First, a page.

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2018

New Advances in Land Carbon Cycle Modeling

19-26 May 2018, Northern Arizona University, Flagstaff, AZ, USA
Organized by Professor Yiqi Luo.

A Mini-symposium and short training course for modelers who want to gain simplicity in coding, diagnostic capability, and computational efficiency for there carbon cycle models, and for students, post-docs and young scientists who want to learn carbon cycle modeling with CLM.

You will learn:

  • New theory on land carbon storage dynamics
  • Matrix representations of land carbon, nitrogen, and phosphorus cycles
  • A unified diagnostic system for full understanding of uncertainty sources
  • Carbon cycle data assimilation system for both flux- and pool-based data
  • Semi-analytic spin-up for computational efficiency

Website: http://www2.nau.edu/luo-lab/?workshop.
E-Mail: Dr. Lifen Jiang.
More Information: Details and Tentative Schedule (pdf, 55kb).

International Conference on Negative CO2 Emissions 2018

22-24 May 2018, Chalmers University of Technology, Gothenburg, Sweden
Organized by Chalmers with support from Global Carbon Project and International Energy Agency, i.e. IEAGHG, IEAIETS and IEA Bioenergy.

The objective of the Paris Agreement is to limit global warming to well below 2°C, and to pursue efforts to limit the temperature increase to 1.5°C. The IPCC Fifth Assessment Report quantified the global "carbon budget", that is the amount of carbon dioxide that we can emit while still having a likely chance of limiting global temperature rise to 2 degrees Celsius above pre-industrial levels.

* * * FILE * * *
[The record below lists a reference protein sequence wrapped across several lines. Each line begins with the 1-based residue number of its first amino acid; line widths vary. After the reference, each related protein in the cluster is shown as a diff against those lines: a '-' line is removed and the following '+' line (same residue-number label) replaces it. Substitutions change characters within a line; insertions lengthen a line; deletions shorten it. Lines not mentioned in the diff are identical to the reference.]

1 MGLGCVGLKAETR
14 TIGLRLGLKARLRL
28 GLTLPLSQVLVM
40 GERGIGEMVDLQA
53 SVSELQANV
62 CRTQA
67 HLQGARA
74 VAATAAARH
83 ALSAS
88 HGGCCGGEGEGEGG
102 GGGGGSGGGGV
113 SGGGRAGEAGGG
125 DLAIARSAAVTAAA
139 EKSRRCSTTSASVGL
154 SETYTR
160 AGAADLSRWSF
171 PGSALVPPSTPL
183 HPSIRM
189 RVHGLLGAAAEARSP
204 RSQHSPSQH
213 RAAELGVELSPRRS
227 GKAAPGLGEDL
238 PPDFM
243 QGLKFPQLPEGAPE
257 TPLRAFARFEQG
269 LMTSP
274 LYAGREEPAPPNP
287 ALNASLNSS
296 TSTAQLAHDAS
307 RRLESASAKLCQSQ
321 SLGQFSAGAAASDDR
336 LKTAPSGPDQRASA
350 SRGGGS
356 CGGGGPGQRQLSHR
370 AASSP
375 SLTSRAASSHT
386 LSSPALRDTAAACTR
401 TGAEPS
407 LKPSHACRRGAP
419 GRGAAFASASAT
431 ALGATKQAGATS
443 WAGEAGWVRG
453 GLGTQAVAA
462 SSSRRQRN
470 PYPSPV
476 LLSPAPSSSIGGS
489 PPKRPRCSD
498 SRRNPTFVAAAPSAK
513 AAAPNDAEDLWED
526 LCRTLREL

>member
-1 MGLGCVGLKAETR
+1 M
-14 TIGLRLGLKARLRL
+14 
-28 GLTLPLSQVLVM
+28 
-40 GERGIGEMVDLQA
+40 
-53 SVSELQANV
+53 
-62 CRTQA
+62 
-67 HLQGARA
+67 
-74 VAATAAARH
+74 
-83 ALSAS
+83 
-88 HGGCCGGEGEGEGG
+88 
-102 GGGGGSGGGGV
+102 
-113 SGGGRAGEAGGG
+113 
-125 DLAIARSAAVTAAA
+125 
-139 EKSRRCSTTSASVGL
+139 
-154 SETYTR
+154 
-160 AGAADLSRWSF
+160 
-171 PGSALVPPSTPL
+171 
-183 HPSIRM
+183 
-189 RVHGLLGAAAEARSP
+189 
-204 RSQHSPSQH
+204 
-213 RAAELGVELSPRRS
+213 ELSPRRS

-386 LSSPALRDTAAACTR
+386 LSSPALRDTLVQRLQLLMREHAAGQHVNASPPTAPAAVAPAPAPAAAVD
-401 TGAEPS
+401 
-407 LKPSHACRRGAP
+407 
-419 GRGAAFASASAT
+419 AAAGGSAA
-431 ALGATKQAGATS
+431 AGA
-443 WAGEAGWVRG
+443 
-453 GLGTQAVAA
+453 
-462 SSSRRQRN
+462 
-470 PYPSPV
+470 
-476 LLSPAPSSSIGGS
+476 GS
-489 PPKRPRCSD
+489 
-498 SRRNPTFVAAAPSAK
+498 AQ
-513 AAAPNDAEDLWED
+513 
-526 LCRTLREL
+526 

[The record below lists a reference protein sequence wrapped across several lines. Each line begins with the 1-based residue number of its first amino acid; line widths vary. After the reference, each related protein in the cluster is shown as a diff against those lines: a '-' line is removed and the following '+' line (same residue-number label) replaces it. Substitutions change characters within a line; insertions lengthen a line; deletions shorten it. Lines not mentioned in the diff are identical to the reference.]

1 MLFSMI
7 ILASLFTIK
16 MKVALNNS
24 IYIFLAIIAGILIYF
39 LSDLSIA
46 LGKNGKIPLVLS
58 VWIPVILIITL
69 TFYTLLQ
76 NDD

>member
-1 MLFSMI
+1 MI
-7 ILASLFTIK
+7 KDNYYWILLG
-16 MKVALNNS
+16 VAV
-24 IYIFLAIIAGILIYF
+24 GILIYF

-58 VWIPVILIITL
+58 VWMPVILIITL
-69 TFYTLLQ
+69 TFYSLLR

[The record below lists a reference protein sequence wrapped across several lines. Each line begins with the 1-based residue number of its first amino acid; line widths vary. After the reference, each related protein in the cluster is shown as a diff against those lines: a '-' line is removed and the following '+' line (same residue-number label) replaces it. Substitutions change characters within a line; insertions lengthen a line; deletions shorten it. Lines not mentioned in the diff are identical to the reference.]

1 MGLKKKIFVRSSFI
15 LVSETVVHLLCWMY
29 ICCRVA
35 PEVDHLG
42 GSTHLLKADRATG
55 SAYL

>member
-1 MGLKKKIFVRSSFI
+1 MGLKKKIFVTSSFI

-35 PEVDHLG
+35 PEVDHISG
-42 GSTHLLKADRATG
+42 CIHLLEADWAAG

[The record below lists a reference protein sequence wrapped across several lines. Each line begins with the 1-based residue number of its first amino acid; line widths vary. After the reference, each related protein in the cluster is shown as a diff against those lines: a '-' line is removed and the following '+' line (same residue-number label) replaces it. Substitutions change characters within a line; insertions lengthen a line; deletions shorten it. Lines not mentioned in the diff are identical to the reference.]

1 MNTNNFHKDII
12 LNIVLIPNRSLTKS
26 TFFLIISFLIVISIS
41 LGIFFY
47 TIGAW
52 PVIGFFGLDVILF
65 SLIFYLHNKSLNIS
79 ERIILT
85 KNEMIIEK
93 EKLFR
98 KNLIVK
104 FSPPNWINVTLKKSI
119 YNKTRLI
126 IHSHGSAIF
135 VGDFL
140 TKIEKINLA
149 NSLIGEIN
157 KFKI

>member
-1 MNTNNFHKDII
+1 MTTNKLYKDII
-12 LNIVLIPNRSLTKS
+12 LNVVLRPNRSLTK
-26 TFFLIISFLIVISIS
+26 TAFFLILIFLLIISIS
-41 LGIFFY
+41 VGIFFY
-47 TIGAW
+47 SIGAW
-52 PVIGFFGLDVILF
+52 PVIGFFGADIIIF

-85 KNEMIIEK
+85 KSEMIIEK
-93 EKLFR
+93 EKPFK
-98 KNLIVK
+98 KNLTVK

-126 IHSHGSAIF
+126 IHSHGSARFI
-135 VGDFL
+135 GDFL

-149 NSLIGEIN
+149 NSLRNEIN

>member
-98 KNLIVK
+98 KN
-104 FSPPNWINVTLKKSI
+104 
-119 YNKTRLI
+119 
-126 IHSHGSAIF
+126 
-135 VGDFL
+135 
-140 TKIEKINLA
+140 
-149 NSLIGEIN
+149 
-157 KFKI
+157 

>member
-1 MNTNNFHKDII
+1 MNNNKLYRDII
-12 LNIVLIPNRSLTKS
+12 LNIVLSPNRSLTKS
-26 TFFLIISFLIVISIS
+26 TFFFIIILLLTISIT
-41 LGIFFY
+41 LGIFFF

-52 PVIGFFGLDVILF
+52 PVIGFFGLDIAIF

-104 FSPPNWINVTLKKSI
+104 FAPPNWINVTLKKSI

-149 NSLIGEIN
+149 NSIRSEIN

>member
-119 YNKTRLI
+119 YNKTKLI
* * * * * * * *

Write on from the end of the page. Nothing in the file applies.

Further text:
The exact size of the carbon budget cannot be specified with high confidence since it depends on many uncertain factors, including emission pathways for non-CO2 climate forcers. This said, the remaining budgets for the 1.5°C and 2°C targets have been estimated at about 200 and 800 Gt of CO2 . With unchanged present emissions at about 40 Gt CO2/year these budgets would be exhausted in as few as 5 and 20 years, respectively. Consequently, most of the IPCC emission scenarios able to meet the global two-degree target require overshooting the carbon budget at first and then remove the excess carbon with large negative emissions, typically on the order of 400-800 Gt CO2 up to 2100.

At the same time as negative emissions appear to be indispensable to meet climate targets decided, the large future negative emissions assumed in climate models have been questioned and warnings have been raised about relying on very large and uncertain negative emissions in the future. With the future climate at stake, a deeper and fuller understanding of the various aspects of negative emissions is needed.

The purpose of the conference is to bring together a wide range of scientists, experts and stakeholders, in order to engage in various aspects of research relating to negative CO2 emissions. This will include various negative emission technologies, climate modelling, climate policies and incentives.

Website: http://negativeco2emissions2018.com/.
E-Mail: NegativeCO2@chalmers.se.

The 3rd ICOS Science Conference 2018

11-13 September 2018, Czech University of Life Sciences, Prague, Czech Republic
Organized by ICOS.

The main theme of the conference is biogases and cycles, with 13 themes